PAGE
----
The SCL Student Essay Prize honours the memory of Sir Henry Brooke CMG, a former President of SCL and his immense contribution to the field of computers and the law.

Essay question:

‘There is increasing concern that machine learning tools embed bias in their operations and outputs. To what extent does the law currently provide adequate protection from or adequate redress in respect of any such discrimination?’

This competition offers students the chance to stand out from the crowd and add credibility to their profile, whilst exploring a topic that will be pertinent to their future career.

The prize:

  • Publication in the SCL's 'Computers & Law' Magazine and on the SCL website
  • £300 cash

Who can enter

You are eligible to enter this competition if you are an undergraduate student (full-time or part-time) currently registered at an accredited academic institution.

Length of essay

The length of your essay should not exceed 2500 words (excluding footnotes, endnotes, bibliography and restatement of the assessment question). Full competition rules are available below.

The closing date for entries is 17.00 hours on Monday 21 June 2021.

We look forward to receiving your entry!

Essay requirements

Your essay must be your original work and not previously published, or submitted for publication, elsewhere. You must have written the essay in the current academic year, and you are welcome to re-use work you have done for your studies. No jointly authored papers are permitted. You may only submit one entry. Your essay must be in English.

How to submit your essay

You must send your essay as a PDF file by email to to be received by 17.00 hours on Monday 21 June 2021. Your covering email must set out your name, mailing address, educational establishment and the course to which you are registered.

You retain copyright ownership in your paper. You agree to your work being compared against electronic sources by automatic means, and other plagiarism checks the SCL considers appropriate. If you win, you grant to the SCL the non-exclusive right to publish the paper, in print and electronically, in SCL publications, and you agree not publish your papers elsewhere before 1 December 2021. You agree to make any prepublication editorial modifications to the winning entry that are required by the editor of Computers & Law for this purpose.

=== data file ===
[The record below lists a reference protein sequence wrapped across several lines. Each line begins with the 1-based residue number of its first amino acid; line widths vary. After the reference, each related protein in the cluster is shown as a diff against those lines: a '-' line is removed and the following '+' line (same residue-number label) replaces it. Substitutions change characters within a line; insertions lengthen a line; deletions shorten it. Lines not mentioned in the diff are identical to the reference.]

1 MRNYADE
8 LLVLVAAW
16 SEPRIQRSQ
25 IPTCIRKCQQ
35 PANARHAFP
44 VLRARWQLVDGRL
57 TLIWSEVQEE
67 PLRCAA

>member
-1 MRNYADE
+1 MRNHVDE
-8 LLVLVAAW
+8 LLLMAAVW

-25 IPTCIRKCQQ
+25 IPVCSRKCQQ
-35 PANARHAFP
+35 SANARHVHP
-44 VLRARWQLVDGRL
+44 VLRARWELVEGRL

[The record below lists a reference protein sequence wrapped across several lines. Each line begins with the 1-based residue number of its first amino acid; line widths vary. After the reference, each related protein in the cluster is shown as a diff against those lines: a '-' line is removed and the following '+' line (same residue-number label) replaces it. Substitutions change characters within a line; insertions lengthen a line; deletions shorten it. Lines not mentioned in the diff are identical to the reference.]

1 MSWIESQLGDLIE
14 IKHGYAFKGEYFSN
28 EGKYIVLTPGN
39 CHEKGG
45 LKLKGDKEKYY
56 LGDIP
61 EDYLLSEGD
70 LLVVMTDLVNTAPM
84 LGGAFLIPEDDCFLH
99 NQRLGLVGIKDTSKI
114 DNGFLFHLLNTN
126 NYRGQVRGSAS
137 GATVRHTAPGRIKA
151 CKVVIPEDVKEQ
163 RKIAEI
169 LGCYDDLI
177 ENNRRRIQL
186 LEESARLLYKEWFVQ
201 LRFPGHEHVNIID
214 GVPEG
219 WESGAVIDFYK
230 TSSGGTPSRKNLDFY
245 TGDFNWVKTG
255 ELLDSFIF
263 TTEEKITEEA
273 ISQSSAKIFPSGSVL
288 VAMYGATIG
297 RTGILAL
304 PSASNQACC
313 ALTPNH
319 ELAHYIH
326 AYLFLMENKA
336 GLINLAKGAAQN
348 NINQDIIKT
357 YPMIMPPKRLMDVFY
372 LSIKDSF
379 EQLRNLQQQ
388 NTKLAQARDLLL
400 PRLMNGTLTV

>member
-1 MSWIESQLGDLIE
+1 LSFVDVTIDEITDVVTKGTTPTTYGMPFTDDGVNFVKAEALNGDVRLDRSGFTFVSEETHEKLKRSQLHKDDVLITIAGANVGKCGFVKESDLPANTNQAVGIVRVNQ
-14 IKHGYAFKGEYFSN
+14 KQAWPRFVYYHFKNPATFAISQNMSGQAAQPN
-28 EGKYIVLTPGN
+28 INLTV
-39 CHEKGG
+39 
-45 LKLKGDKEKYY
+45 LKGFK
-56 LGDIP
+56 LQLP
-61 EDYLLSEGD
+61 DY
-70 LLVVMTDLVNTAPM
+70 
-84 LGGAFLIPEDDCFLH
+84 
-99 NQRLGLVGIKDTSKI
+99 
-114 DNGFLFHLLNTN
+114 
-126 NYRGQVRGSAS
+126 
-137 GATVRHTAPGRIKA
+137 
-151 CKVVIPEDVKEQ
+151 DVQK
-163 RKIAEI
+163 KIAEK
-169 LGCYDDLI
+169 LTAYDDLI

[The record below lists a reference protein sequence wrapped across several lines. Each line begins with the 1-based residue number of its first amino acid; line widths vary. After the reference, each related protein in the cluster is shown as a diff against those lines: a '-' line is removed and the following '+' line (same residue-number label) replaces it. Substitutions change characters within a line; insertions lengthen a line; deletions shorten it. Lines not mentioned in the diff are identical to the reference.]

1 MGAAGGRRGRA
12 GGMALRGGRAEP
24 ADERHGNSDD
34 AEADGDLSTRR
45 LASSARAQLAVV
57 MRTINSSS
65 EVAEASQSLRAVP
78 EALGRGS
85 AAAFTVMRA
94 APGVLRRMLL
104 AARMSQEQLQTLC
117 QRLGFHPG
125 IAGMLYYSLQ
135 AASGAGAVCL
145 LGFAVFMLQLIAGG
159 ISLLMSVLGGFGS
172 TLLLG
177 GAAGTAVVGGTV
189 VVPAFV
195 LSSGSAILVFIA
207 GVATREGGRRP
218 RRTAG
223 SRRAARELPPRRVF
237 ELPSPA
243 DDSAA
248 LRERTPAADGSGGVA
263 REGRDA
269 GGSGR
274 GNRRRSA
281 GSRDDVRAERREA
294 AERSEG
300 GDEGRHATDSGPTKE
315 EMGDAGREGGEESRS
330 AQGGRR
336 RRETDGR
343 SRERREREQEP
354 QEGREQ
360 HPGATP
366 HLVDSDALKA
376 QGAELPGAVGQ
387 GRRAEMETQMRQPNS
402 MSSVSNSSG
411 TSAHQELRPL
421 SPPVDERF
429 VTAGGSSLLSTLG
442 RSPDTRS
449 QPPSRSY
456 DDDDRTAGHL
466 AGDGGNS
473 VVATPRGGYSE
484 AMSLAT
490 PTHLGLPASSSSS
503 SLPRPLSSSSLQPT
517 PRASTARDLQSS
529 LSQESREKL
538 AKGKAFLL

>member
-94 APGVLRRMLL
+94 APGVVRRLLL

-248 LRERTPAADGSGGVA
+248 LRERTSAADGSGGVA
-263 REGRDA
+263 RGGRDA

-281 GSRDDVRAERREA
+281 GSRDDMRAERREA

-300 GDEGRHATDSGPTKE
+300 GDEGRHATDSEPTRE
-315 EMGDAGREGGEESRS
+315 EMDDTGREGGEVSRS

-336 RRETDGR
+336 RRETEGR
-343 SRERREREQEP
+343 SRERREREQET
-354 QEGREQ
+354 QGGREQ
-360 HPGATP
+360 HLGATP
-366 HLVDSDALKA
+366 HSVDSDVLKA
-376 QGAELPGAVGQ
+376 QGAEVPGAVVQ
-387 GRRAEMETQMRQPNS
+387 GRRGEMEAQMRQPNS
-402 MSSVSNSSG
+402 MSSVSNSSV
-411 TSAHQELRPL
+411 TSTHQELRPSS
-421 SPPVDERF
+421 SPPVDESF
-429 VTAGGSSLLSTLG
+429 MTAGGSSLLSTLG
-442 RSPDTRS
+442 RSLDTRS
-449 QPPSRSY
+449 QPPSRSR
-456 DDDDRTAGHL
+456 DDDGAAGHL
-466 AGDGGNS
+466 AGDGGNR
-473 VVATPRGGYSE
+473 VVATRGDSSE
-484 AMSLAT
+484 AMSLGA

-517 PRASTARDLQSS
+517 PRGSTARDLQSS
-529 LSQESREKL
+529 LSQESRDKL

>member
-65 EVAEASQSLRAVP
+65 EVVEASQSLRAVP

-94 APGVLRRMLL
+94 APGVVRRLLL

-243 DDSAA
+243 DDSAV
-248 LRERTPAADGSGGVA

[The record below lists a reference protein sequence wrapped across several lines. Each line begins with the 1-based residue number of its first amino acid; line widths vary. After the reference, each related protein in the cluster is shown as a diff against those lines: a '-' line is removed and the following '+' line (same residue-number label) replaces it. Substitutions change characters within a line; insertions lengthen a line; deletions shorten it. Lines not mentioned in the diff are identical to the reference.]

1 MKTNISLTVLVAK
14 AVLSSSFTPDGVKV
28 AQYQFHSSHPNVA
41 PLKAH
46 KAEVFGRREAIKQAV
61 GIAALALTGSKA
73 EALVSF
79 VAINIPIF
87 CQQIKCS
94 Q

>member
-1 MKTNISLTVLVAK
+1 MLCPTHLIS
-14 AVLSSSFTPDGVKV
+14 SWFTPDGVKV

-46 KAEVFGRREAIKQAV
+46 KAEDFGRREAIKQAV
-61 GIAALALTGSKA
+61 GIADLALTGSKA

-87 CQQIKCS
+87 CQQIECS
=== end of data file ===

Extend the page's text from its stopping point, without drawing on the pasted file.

If you are the winner or your essay is “Highly Commended”, you grant SCL the right to publish your name, educational establishment and details of your essay.

The prize
The prize is £300 and publication in the Computers & Law magazine and on SCL’s website.

The judges may, in their discretion, in addition to declaring a winner, formally award one or more other essays the title ‘Highly Commended’.

How and when will the result be announced
The result of the competition will be announced on Monday 26 July 2021 on the SCL website but, if there are a large number of entries, this deadline may be extended. The prize will be awarded only if, in the opinion of the judges, the standard of entries merits the award.

The judges
The judges will be chosen by SCL. All entries will be anonymised before submission to the judges. The decision of SCL as to the interpretation of these rules and the awarding of the prize (and as to whether any prize is to be awarded) is final and no correspondence or discussions regarding its decision will be entered into.

Also see:

Free membership for UK students in full-time education: SCL provides free membership for UK students in full-time education with a valid email address. SCL student members are also eligible to attend SCL events at concessionary rates. UK students in full-time education can apply to join SCL for free by emailing

SCL University Ambassadors

Special Deal for Trainees: Free SCL membership until qualification

Society for Computers and Law A company limited by guarantee 1133537 Registered Charity No. 266331 VAT Registration No. 115 4840 85 Registered in England and Wales Registered office: Unit 4.5, Paintworks, Arnos Vale, Bristol, BS4 3EH.